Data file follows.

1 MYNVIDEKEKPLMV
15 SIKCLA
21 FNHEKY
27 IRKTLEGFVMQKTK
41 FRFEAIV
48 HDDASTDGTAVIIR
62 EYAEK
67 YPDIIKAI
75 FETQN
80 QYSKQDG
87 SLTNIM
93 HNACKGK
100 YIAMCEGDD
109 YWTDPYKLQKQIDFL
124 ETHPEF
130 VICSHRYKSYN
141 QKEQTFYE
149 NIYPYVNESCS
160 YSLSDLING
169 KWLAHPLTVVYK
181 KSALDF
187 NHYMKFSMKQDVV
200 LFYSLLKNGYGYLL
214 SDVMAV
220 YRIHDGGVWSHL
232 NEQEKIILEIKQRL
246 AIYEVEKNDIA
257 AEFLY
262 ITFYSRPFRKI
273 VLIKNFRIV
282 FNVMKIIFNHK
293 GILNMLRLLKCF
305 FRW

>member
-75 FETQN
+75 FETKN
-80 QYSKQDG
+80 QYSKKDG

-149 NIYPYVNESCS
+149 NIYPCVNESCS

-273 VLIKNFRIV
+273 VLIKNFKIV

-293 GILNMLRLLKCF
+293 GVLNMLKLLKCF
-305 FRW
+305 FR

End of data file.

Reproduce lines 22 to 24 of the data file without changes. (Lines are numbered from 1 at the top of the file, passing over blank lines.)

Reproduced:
187 NHYMKFSMKQDVV
200 LFYSLLKNGYGYLL
214 SDVMAV